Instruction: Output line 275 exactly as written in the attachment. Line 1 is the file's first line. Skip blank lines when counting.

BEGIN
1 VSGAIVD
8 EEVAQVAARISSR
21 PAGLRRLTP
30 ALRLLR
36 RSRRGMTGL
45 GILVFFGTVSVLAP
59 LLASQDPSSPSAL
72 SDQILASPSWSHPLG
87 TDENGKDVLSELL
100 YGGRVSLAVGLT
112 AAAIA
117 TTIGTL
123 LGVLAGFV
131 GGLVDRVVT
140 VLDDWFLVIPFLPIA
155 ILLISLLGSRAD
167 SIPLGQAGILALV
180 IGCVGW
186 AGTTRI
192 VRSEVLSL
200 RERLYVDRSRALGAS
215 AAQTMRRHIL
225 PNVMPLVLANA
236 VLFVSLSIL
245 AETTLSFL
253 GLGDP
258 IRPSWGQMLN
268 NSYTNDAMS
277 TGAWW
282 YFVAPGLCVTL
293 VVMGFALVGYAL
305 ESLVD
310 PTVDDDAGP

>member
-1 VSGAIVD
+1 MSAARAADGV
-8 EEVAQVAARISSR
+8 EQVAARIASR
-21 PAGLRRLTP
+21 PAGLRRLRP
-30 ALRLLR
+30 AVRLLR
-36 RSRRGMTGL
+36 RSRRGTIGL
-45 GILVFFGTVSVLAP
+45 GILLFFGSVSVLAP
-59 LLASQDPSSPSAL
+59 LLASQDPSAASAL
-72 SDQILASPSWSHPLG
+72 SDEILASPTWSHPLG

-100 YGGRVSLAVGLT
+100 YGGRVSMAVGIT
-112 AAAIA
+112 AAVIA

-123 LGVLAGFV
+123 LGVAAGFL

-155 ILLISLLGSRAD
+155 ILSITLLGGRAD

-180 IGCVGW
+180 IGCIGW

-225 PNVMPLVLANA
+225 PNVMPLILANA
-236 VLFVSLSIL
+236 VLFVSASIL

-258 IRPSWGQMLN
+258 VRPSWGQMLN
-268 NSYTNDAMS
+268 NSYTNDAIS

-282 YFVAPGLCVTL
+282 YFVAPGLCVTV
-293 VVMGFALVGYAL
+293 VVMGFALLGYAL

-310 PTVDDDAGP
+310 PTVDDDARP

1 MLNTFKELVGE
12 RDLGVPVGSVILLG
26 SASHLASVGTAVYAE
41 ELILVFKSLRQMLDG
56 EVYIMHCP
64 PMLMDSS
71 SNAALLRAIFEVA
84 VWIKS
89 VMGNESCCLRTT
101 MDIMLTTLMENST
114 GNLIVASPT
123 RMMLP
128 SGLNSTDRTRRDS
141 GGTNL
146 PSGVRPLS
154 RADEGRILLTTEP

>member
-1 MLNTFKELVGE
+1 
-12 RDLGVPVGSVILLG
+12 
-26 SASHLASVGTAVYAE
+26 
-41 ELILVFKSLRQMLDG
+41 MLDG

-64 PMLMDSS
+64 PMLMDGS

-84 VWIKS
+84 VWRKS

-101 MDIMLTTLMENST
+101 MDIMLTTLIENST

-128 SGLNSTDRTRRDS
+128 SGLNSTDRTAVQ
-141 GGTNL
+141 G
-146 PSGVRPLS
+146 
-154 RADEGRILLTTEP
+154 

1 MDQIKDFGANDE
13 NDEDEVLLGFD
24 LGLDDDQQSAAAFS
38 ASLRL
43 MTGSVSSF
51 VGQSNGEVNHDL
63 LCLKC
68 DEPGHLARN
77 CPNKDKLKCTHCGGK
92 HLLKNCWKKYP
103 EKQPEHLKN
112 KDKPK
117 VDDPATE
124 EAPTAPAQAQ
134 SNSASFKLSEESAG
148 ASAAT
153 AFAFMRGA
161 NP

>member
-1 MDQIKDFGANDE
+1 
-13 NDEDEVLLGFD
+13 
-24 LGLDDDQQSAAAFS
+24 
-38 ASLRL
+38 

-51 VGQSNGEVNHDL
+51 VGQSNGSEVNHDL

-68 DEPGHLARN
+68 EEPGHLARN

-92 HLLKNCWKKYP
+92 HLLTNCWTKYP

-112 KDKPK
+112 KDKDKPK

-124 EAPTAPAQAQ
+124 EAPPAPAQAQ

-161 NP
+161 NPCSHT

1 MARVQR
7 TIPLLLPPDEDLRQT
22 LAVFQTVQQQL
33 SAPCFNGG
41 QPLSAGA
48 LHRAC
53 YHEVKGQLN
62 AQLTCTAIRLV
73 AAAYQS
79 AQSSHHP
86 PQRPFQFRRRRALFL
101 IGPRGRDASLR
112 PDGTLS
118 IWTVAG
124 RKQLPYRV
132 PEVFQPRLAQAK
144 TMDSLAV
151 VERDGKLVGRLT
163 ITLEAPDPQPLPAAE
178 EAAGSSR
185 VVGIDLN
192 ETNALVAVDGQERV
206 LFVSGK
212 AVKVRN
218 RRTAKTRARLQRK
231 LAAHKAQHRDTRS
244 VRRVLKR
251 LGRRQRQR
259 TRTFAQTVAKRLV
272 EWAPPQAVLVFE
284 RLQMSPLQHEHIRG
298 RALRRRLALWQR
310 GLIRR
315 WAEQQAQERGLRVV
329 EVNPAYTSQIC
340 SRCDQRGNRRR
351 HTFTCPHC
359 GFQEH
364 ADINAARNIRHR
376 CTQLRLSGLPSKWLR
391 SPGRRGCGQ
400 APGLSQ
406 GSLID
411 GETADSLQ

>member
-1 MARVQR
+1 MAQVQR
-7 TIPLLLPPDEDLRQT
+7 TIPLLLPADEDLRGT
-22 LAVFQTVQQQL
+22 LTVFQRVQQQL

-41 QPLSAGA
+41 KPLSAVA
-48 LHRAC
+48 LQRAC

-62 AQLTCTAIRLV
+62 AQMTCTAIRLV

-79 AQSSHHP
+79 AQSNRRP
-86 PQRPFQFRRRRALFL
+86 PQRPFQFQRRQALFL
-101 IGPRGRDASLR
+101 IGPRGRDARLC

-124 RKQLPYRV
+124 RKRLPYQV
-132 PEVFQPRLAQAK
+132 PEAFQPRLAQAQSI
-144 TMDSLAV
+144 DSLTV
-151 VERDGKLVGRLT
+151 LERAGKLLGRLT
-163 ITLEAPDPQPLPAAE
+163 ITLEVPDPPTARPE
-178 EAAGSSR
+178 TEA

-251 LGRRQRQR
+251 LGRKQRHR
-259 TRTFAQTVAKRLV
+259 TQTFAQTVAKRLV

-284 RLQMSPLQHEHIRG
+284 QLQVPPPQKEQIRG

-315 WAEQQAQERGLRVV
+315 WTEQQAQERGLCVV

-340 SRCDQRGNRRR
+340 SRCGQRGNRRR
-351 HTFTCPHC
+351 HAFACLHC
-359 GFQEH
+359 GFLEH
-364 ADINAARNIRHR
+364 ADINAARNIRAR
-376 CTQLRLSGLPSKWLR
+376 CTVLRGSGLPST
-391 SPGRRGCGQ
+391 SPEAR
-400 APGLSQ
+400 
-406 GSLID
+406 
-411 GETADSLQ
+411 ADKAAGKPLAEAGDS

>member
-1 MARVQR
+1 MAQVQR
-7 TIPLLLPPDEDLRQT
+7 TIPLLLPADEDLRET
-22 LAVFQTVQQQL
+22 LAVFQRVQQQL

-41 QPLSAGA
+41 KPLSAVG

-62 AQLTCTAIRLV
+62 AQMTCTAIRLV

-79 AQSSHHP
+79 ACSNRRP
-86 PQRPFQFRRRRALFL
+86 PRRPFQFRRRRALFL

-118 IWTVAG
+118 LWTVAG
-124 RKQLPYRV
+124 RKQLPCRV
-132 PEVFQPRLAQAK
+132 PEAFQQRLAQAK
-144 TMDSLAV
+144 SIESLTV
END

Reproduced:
-144 TMDSLAV